. samuel popkin who is a professor of political science at the university of san diego. he has worked on campaigns going back to the 1970s, and he is also the author of "the candidate." welcome back inside "the war room," profez or. >> it's a pleasure to be back with you governor. >> jennifer: all right. do you think this has been taken to a new level this year? >> i think it has been taken to a new level every year and gets more mindless meaningless and irrelevant every year. >> jennifer: i love that. because? because? is it going to matter? >> no, nobody cares what you thought going in. if you think your team is going to lose and they lose is that better than if you think they are going to win and they lose. [ laughter ] >> what counts is what happens in the debate not what you tell people. this is like a high school pep rally. >> jennifer: all right. i want to talk a little bit about prep because you had some very interesting experiences. you played ronald reagan for jimmy carter ahead of the 1980 debates, and in your book you write this about what hand to preside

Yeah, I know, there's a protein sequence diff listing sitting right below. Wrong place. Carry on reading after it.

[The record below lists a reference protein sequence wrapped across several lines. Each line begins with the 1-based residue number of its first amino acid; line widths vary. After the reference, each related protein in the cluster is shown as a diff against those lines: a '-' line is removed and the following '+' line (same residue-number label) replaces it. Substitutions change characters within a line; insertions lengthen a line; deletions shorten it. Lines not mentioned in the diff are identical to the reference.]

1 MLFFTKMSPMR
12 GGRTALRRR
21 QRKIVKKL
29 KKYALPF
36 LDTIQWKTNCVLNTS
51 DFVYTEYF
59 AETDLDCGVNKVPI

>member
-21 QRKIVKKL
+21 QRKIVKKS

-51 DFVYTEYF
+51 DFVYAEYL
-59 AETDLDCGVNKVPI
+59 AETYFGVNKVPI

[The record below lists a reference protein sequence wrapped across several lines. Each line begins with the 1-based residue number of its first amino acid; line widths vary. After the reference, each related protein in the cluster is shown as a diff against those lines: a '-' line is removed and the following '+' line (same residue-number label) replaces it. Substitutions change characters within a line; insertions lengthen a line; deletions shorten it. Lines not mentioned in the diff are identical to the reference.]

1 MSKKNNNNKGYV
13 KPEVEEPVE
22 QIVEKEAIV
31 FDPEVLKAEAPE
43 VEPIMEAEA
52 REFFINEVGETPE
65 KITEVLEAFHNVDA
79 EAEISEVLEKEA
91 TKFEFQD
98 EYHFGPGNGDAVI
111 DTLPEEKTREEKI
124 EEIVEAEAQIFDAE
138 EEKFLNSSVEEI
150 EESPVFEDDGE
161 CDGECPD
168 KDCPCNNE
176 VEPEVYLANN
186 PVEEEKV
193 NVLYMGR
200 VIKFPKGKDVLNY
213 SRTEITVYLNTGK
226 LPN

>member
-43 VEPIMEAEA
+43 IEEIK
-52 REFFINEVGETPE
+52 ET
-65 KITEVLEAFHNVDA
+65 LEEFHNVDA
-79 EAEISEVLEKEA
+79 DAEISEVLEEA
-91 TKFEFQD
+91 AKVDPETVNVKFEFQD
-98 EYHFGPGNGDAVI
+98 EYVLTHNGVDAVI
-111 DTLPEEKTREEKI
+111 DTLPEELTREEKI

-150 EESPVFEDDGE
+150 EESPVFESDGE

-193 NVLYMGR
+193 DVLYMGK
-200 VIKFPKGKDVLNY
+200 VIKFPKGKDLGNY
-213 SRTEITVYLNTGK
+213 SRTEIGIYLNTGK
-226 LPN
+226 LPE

their heads thinking there is no way this could possibly work. the practices have no basis in science or medicine and they will now be relegated to the dust bin of quackery, your governor, david, is calling what you do quackery. can you just react to that and tell me how this new law will affect what you do? >> yes. let me tell you what kind of governor we have now. so, for instance, if a child is -- let me tell you first, any good competent therapist knows that homosexual feelings can result when one -- i'm talking about boys now, when one is raped or sexually molested. later in life, those feelings come up. what our governor decided now he knows best that the kind of profound affective therapy is quackery, that handles this kind of situation. >> david, how about the american psychiatric -- forgive me, i'll add on to the governor, the american psychiatric association says the potential risk of reparative therapy is great including depression, anxiety, self-destructive behavior, reparative therapy, this is the truth wins out, reparative therapy is junk science winning out by religious